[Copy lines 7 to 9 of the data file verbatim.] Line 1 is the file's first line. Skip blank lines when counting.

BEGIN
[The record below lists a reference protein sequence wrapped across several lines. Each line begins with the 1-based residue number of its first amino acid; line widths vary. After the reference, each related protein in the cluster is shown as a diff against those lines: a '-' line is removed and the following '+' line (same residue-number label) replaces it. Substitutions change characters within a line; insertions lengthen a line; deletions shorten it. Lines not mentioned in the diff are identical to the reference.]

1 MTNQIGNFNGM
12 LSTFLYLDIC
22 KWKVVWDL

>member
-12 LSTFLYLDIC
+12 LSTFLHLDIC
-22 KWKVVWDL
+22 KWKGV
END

+12 LSTFLHLDIC
-22 KWKVVWDL
+22 KWKGV